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This episode is a special one, as it tangibly illustrates one of our hypotheses around fintech startups serving small businesses moving up the stack to differentiate their offerings beyond basic digital banking services. In the case of Airbank – an all-in-one finance hub that connects via PSD2 bank feeds to collect transaction data in one place – the beyond banking beachhead is account aggregation. In many cases, SMEs use several accounts, e.g. a Revolut Business account for international payments and a HSBC account when incorporating the company. Staying on top of finances can quickly get messy once you add online payment gateways into the mix, such as Stripe or PayPal. In order to avoid tedious Excel sessions, Airbank enables CFOs or business owners to get an overview of their transactions and cash positions – in real time!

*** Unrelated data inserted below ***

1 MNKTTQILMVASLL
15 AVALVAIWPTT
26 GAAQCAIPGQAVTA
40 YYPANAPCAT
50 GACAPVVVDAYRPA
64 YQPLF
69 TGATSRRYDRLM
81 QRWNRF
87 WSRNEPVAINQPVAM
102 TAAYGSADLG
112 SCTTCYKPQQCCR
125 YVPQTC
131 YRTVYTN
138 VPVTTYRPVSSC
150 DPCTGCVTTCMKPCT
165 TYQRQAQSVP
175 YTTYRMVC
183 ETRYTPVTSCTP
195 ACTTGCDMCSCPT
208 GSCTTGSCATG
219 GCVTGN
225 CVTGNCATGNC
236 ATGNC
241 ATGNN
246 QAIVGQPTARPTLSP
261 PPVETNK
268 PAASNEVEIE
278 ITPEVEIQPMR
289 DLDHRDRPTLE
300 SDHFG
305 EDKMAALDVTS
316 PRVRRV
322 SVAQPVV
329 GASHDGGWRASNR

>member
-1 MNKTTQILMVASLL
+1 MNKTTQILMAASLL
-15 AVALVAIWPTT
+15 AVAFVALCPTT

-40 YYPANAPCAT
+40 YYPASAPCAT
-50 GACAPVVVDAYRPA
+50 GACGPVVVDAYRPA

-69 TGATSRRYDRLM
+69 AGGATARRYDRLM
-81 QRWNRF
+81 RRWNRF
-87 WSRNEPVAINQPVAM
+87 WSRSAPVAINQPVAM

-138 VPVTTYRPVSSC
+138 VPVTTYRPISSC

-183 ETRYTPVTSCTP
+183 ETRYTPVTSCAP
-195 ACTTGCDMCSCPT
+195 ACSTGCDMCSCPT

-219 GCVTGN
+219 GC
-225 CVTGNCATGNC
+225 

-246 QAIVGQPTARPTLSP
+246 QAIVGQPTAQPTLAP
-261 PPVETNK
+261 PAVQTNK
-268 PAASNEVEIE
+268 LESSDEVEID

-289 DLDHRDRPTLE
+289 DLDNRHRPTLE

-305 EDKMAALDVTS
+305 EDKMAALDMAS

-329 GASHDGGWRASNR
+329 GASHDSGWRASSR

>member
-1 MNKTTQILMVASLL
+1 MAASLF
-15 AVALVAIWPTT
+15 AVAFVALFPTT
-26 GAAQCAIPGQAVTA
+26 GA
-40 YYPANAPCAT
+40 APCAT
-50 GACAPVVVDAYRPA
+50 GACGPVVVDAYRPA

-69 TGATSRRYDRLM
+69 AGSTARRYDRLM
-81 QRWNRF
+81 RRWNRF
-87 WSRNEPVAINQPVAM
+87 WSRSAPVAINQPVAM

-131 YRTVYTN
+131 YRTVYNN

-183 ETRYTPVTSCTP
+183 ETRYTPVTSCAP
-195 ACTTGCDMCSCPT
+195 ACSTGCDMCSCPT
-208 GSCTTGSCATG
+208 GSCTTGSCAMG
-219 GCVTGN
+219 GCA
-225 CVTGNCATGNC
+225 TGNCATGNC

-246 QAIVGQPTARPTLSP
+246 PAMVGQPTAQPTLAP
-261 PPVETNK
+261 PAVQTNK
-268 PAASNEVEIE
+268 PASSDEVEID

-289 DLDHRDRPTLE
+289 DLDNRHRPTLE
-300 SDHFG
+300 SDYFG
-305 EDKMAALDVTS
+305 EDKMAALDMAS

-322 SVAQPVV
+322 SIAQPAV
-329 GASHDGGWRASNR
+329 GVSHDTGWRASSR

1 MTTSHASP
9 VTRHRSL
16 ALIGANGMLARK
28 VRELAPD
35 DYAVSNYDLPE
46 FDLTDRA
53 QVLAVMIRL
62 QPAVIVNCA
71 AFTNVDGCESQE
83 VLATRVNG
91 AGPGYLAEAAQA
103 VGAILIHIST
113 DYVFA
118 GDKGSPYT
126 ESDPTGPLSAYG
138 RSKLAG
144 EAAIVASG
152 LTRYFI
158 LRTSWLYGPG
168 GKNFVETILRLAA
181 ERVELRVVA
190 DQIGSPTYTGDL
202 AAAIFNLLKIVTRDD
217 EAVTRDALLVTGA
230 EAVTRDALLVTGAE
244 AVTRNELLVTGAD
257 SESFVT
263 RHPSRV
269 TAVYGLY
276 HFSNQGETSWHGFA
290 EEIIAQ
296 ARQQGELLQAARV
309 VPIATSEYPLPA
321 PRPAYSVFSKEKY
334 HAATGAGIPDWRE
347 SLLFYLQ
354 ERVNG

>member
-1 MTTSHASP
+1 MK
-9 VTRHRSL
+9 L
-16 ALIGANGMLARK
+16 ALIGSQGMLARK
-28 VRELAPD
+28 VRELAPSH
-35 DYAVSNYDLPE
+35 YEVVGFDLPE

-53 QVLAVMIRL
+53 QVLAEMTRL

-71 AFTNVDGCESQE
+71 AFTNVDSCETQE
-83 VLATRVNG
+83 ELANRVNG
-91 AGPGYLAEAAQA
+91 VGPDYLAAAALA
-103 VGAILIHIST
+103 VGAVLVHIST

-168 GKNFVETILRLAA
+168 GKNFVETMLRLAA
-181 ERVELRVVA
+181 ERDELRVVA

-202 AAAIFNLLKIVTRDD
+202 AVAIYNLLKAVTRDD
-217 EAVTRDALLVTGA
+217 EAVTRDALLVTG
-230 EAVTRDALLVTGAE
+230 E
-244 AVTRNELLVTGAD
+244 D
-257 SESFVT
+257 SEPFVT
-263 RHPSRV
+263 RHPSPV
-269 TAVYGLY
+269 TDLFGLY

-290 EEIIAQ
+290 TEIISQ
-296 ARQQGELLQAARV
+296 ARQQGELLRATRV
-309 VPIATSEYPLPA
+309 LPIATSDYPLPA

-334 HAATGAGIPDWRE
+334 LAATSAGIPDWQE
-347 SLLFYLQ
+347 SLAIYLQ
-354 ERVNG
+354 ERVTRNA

Together with Alex, we evaluated the waves that underpin Airbank’s growth, such as increasing API connectivity via Open Banking feeds. The oil of Airbank’s growth machine is transaction data, as the engine of the economy are business transactions. The player owning SMB client’s transactions gains a huge opportunity to facilitate cashflow, build value-adding services around receivables/payables and thereby create a very sticky product on top of a businesses’ payment infrastructure. While expense management providers, such as Payhawk, Pleo or Moss, opted to go after card payment rails (Visa/Mastercard), Alex remarked that the opportunity to go after bank-to-bank transfers (SEPA/wire) is a much more attractive one, at least across the EU: In Europe, there are nearly €300 trillion transacted every year, yet card rails only cover about €4 trillion. The remaining transactions are covered by SEPA transfers. Selling digital expense tools to digitally savvy small businesses, such as digital agencies or dev shops, seems to be easy. However, once early adopters are covered, expense tool providers operating in a market that has become a heated red ocean need to cross the chasm by convincing traditional businesses to install an empty spend tool that they need to learn and populate. To my knowledge, the only fintech start-up that has proven to be able to do so is Payhawk by closing incumbent repair chain ATU as a customer. Now contrast this with a bank-account-first approach followed by Airbank, which allows its users to facelift their online banking providers by plugging into PSD2 APIs and having a useful cash management interface that is immediately ready to use. In short, Airbank is after the underserved long tail end of the SME market – almost every SME already uses a business current account – and utilises the tooling to address their needs in radically improved ways via the API feeds that are available now via PSD2.